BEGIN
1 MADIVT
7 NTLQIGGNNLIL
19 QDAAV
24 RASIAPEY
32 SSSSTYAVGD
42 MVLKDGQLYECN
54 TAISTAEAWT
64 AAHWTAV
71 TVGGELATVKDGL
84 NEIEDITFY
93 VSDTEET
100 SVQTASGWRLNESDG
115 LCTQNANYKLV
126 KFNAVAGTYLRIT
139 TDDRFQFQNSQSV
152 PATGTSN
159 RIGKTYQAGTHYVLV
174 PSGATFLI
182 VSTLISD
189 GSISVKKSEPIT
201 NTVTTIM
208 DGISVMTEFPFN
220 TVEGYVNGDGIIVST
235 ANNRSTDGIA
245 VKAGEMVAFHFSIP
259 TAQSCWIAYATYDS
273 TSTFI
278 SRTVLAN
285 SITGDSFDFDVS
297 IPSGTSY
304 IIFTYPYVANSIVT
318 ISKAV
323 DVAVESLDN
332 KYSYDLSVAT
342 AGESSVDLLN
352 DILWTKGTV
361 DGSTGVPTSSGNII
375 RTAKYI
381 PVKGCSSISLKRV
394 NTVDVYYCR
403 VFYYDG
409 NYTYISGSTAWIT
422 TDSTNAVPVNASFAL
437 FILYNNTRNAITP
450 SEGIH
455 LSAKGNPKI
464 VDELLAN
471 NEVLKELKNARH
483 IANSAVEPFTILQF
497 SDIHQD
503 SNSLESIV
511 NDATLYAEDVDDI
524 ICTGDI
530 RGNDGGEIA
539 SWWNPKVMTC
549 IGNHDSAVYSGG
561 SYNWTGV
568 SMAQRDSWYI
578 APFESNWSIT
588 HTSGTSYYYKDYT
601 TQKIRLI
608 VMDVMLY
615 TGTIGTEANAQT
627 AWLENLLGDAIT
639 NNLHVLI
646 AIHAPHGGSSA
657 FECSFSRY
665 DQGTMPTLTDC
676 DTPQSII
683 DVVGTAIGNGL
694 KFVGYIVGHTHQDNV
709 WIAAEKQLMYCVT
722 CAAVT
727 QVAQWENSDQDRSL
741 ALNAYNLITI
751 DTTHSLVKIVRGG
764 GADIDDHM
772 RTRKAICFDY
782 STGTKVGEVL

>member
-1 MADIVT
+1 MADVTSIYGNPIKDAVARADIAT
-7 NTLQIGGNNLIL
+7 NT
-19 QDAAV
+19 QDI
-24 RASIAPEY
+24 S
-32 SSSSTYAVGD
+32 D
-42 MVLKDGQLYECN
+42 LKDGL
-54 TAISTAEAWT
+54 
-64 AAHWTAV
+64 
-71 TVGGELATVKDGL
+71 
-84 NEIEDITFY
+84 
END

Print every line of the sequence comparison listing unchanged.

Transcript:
1 MADIVT
7 NTLQIGGNNLIL
19 QDAAV
24 RASIAPEY
32 SSSSTYAVGD
42 MVLKDGQLYECN
54 TAISTAEAWT
64 AAHWTAV
71 TVGGELATVKDGL
84 NEIEDITFY
93 VSDTEET
100 SVQTASGWRLNESDG
115 LCTQNANYKLV
126 KFNAVAGTYLRIT
139 TDDRFQFQNSQSV
152 PATGTSN
159 RIGKTYQAGTHYVLV
174 PSGATFLI
182 VSTLISD
189 GSISVKKSEPIT
201 NTVTTIM
208 DGISVMTEFPFN
220 TVEGYVNGDGIIVST
235 ANNRSTDGIA
245 VKAGEMVAFHFSIP
259 TAQSCWIAYATYDS
273 TSTFI
278 SRTVLAN
285 SITGDSFDFDVS
297 IPSGTSY
304 IIFTYPYVANSIVT
318 ISKAV
323 DVAVESLDN
332 KYSYDLSVAT
342 AGESSVDLLN
352 DILWTKGTV
361 DGSTGVPTSSGNII
375 RTAKYI
381 PVKGCSSISLKRV
394 NTVDVYYCR
403 VFYYDG
409 NYTYISGSTAWIT
422 TDSTNAVPVNASFAL
437 FILYNNTRNAITP
450 SEGIH
455 LSAKGNPKI
464 VDELLAN
471 NEVLKELKNARH
483 IANSAVEPFTILQF
497 SDIHQD
503 SNSLESIV
511 NDATLYAEDVDDI
524 ICTGDI
530 RGNDGGEIA
539 SWWNPKVMTC
549 IGNHDSAVYSGG
561 SYNWTGV
568 SMAQRDSWYI
578 APFESNWSIT
588 HTSGTSYYYKDYT
601 TQKIRLI
608 VMDVMLY
615 TGTIGTEANAQT
627 AWLENLLGDAIT
639 NNLHVLI
646 AIHAPHGGSSA
657 FECSFSRY
665 DQGTMPTLTDC
676 DTPQSII
683 DVVGTAIGNGL
694 KFVGYIVGHTHQDNV
709 WIAAEKQLMYCVT
722 CAAVT
727 QVAQWENSDQDRSL
741 ALNAYNLITI
751 DTTHSLVKIVRGG
764 GADIDDHM
772 RTRKAICFDY
782 STGTKVGEVL

>member
-1 MADIVT
+1 MADVTSIYGNPIKDAVARADIAT
-7 NTLQIGGNNLIL
+7 NT
-19 QDAAV
+19 QDI
-24 RASIAPEY
+24 S
-32 SSSSTYAVGD
+32 D
-42 MVLKDGQLYECN
+42 LKDGL
-54 TAISTAEAWT
+54 
-64 AAHWTAV
+64 
-71 TVGGELATVKDGL
+71 
-84 NEIEDITFY
+84 